pointer like operations in mathematica and evaluation control

I would like to create a data structure of the type "header[pointer]" where pointer would point to a list. I will shown on an example how I'd like this to work, and where the problems are.

In[1]:= pointer = Unique[storage];
Out[1]= storage$113  So far so good. Now I want to assign some values to the storage In[3]:= Evaluate[pointer] = {v1, v2, v3} Out[1]={v1,v2,v3}  Evaluate is needed in order to enforce evaluation of the left hand side of the assignment. The pointer has not been touched/changed which is good: In: Trace[pointer] Out: {pointer, storage$113, {v1,v2,v3}}


it still points to the storage, which in turn points to the list with the actual data. Yet, now it starts evaluating to something beyond storage$113. This will turn up later as the main problem. Now I'd like to have something like header[storage$113] as a wrapper to pass this around functions, and here the problems start. If one tries

In: header[pointer]


the pointer evaluates down to the values. Thus we get bust since pointer evaluates way to much. If one tries

In: SetAttributes[header, HoldAll]


to prevent its evaluation one gets, alas, that it evaluates too little:

In: header[pointer]


I found a way

In: header[tmp] /. tmp -> Trace[pointer][[2]]
Out: header[storage$113]  that finally does the trick. I really do not understand why this works, actually. Trace[pointer][[2]] should also evaluate down to values v1, v2, ... This implementation might be problematic for several reasons: Trace might come up with a rather long list, and I just need the second element of it! Another problem, I suppose that the output of the Trace command might change dynamically depending on whether one puts in some extra definitions. I suppose that this is theoretically possible. Another way would be to issue header[pointer] command while pointer is still unspecified as pointer = Unique[storage]; object = header @@ {pointer} ... fix storage here...  but this forces me to do something I potentially might not want to do. For example, what if the command object = header... has to come at the end for whatever reasons? Anyway, I feel these both constructs looks very fragile I think and I'd like to understand how to controll these things better. Are there better ways? • I think I've done something very similar to what you want in this answer Commented Feb 8, 2013 at 15:53 • For pointer-like behavior, could use "expr bags" as described here. Commented Feb 8, 2013 at 16:20 1 Answer In situations where you want to only evaluate a variable "one level", you can instead apply it's OwnValues so for instance when you have: pointer=Unique[storage]; SetAttributes[header,HoldAll]; header[pointer]/.OwnValues[pointer] (* header[storage$17156] *)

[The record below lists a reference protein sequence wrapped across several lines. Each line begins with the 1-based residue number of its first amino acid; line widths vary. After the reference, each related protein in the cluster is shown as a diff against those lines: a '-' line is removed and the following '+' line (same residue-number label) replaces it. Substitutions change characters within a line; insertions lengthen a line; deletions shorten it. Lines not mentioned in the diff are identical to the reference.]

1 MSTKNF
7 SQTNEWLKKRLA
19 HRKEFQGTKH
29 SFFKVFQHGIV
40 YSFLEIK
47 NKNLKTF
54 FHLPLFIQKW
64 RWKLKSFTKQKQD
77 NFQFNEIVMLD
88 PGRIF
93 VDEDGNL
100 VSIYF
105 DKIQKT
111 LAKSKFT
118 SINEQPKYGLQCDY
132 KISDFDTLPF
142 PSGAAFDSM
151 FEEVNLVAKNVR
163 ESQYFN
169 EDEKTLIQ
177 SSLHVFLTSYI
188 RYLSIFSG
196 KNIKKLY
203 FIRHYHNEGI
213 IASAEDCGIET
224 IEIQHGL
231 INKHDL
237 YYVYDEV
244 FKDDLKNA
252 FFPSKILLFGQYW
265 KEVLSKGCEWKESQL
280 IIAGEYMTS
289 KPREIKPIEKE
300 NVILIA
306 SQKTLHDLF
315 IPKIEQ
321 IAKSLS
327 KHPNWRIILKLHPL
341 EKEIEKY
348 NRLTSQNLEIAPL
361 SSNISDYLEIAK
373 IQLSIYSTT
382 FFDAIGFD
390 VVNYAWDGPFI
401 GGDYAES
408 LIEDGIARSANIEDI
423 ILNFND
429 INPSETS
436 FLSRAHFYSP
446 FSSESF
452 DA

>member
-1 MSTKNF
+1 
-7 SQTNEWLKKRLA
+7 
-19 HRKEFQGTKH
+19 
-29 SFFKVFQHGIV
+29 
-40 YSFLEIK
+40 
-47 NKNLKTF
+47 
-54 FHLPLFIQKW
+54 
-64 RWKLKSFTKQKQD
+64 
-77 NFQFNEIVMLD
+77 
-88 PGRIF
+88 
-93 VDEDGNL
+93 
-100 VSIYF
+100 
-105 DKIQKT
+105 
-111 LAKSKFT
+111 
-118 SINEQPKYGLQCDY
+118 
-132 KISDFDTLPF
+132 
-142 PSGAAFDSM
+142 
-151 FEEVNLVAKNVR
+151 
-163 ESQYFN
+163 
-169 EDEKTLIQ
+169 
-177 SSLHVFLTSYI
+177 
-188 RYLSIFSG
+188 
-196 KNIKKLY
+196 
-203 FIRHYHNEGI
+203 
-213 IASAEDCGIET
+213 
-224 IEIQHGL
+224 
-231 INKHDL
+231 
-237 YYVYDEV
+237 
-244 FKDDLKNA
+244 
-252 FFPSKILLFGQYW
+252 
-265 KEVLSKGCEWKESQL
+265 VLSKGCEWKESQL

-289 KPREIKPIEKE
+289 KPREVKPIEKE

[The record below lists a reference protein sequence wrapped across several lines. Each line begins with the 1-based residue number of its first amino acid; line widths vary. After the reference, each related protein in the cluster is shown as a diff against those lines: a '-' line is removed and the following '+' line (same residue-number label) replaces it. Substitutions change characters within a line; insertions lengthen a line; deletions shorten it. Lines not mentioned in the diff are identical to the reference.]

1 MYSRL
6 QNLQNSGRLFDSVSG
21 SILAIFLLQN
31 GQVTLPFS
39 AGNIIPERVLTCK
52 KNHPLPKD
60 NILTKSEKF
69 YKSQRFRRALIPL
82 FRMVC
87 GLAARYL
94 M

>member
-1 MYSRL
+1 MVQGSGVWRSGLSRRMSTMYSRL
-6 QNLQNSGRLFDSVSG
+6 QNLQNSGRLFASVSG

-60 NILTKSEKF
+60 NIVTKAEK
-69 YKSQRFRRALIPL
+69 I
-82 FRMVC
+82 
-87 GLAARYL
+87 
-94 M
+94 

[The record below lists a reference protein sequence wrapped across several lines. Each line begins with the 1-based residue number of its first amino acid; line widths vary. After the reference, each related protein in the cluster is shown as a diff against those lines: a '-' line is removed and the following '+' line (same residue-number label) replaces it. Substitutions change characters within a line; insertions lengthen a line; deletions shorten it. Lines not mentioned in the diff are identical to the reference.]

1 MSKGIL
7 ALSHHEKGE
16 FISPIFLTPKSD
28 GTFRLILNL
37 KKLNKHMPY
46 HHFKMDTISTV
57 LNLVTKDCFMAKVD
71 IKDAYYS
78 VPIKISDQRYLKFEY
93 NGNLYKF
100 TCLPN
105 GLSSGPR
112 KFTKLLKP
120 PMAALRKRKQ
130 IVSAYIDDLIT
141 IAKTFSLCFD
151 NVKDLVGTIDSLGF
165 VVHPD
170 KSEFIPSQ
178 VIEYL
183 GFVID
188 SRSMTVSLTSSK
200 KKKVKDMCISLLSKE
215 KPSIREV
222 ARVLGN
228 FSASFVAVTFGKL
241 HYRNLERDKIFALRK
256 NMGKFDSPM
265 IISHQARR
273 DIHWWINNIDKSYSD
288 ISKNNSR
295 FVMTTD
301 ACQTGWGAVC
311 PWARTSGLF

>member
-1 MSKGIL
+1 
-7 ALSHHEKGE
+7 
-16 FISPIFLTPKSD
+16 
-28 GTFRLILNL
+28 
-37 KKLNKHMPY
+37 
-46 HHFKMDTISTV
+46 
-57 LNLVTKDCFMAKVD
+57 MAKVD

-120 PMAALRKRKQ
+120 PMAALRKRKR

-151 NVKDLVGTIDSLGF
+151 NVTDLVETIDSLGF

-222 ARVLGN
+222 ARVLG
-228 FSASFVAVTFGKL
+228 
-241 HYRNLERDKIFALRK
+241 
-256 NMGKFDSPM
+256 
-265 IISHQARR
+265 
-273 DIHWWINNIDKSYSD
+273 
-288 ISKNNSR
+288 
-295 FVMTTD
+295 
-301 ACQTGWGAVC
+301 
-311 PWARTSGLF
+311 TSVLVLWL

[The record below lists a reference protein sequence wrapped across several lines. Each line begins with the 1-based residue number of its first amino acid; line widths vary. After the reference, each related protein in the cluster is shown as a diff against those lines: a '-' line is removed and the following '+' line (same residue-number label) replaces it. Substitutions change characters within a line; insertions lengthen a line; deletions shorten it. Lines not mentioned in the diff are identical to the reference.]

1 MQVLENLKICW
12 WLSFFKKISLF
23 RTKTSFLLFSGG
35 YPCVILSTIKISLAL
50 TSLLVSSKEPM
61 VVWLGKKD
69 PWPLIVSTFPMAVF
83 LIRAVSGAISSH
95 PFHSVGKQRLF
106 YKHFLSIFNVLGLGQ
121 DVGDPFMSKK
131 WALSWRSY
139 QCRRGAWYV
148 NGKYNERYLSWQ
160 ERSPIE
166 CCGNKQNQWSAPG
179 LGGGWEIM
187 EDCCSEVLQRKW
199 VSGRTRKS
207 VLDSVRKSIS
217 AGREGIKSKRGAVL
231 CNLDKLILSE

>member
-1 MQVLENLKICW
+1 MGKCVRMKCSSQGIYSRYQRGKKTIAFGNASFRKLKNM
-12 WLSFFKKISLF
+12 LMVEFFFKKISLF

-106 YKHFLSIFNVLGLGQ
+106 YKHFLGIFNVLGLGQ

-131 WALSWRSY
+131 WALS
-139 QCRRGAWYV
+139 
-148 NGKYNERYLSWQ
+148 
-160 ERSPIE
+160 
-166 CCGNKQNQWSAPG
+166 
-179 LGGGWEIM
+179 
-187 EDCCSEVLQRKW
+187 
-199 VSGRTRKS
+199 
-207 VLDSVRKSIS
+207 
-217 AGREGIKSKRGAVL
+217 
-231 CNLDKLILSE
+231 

I would also recomend using extract when you need to operate on a held symbol. For instance to set the value of the above structure you could use:

Extract[header[storage$17156], 1, Function[v, v= 34, HoldAll]]  Using Extract and an anonymous function with HoldAll means the OwnValues for storage$17156 won't be applied prior to storage$17156=34 evaluates. A potential way of making this method look nicer is to use UpValues of a custom symbol to change how SetDelayed (:=) is evaluated: pointerValue /: SetDelayed[var_, pointerValue[value_]] /; Head@var === header := Extract[var, 1, Function[v, v = value, HoldAll]] pointerValue::whdr = "Attempted to use non-pointer object: 1 as a pointer during SetDelayed"; pointerValue /: SetDelayed[var_, pointerValue[value_]] := (Message[pointerValue::whdr, Defer[var]];$Failed)


This way you can set new values for your header object using:

myObj = header[pointer] /. OwnValues[pointer];
myObj := pointerValue[1];
myObj[[1]]
myObj := pointerValue[2];
myObj[[1]]

(*1*)
(*2*)


With the only change in syntax being that you have to specify that you are attempting to assign a value to a pointer using the pointerValue wrapper on the right hand side of SetDelayed.

• Many thanks! If not too problematic, would it be hard to explain what you mean by the setdelayed code? I think you showed something that is beyond my understanding which seems very valuable.
– zorank
Commented Feb 5, 2013 at 12:53
• actually, I do not understad the syntax of the pointerValue /: ... command. I mean, I should, I am not a novice to Mathematica, but I do not understand it. /; is conditioning, but the := sign at the far right is very confusing. Commented Feb 11, 2013 at 20:02